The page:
Don’t Forget Salt Therapy for Sore Throat!

As mentioned, a sore throat may just be a harbinger of a cold or other respiratory illness so you may also see congestion and cough as the sore throat fades.  Alternatively, someone with allergies may experience post-nasal drip or mouth-breathe all night, which may also irritate the throat.

A sore throat and its accompanying symptoms (whether from cold/flu or allergies) can also be helped by salt therapy sessions!  Breathing in salt air will help cleanse the nasal passages and lungs of allergens and bacteria.  Salt therapy reduces inflammation, thins mucus and helps facilitate sinus drainage.  Salt therapy brings relief for chest congestion and cough as it accelerates mucus clearance from the lungs.  These sessions help drive away sneezing and coughing as well as decrease your dependence on over-the-counter drugs.  Salt therapy also reduces stress which might otherwise weaken your immune system and helps rejuvenate your natural defenses.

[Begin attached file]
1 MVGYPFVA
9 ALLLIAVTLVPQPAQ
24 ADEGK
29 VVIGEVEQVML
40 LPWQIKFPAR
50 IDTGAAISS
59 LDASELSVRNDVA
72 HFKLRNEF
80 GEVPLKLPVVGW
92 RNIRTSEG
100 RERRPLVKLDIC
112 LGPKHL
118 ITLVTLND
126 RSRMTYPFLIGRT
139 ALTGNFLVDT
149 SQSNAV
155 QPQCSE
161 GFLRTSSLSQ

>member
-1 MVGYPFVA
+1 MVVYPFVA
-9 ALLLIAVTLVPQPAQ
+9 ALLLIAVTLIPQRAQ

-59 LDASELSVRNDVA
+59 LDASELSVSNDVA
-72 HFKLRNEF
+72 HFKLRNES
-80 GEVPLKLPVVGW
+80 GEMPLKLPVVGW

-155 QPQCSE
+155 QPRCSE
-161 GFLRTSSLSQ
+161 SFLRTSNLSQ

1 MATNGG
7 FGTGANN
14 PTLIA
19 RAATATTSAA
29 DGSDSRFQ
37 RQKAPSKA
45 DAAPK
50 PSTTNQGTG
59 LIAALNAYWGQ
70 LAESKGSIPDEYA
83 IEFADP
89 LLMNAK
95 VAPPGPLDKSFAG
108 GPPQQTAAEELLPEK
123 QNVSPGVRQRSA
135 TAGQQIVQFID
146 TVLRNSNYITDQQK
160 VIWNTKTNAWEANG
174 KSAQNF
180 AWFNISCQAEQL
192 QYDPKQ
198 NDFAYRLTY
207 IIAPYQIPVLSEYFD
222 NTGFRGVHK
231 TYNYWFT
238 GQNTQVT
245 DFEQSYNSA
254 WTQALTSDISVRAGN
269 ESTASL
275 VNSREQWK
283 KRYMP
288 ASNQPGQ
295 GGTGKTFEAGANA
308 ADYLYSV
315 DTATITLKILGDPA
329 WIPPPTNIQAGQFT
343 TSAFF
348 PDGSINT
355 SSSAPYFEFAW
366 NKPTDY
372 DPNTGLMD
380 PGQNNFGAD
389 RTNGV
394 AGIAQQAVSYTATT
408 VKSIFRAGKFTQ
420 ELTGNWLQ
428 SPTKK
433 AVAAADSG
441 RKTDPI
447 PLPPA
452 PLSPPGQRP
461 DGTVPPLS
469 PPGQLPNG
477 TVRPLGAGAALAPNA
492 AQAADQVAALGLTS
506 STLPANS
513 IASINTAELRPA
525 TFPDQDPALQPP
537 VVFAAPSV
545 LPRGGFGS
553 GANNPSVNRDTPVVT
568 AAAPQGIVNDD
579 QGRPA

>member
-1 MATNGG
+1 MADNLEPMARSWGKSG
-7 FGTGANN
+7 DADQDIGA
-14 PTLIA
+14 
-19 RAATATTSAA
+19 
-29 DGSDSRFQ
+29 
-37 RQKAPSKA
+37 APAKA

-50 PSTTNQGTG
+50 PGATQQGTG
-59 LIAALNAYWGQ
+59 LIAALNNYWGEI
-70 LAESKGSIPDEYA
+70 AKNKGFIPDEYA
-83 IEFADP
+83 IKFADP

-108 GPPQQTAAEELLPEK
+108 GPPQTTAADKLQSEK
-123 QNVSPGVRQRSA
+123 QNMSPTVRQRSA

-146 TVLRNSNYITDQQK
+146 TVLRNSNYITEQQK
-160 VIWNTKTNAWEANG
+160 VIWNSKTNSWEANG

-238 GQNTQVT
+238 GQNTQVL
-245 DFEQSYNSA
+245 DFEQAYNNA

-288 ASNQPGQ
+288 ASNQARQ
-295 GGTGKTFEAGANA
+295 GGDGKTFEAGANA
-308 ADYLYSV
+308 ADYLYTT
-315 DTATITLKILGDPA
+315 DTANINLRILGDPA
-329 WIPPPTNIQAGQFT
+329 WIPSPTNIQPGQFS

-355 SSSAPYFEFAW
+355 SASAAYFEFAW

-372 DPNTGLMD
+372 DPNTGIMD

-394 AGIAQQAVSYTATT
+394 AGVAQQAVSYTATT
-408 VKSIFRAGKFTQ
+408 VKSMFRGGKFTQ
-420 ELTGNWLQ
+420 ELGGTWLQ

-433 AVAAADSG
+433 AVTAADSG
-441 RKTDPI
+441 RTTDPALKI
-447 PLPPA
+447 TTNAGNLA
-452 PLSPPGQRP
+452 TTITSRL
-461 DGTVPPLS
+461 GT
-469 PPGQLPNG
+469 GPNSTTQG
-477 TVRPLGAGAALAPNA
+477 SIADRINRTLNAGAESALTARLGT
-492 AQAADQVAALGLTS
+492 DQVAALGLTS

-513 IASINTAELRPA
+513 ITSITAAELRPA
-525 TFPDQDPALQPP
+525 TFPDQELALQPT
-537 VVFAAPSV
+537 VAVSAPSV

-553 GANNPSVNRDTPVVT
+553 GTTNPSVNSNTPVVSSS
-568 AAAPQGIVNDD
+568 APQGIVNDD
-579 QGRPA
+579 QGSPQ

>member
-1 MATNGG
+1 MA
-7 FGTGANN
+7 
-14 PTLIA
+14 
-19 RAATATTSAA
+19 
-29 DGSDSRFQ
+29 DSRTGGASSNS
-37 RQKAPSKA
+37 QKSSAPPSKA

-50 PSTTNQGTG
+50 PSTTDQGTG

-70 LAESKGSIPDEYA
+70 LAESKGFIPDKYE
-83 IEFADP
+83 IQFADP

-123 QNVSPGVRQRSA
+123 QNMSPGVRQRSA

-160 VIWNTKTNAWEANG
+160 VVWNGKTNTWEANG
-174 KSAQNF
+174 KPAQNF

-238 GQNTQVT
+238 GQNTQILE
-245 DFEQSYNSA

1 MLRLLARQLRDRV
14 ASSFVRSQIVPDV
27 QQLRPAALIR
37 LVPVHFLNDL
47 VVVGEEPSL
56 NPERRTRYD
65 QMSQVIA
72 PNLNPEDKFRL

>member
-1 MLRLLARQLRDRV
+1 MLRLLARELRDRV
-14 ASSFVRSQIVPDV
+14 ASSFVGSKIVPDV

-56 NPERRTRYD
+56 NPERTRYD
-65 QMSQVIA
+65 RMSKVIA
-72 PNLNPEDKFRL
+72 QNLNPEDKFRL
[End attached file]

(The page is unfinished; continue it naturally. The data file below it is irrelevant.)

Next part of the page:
We hope this discussion helped to demystify the difference between a sore throat and strep throat and that you feel more educated and prepared to face either illness with confidence!


Image by karlyukav on Freepik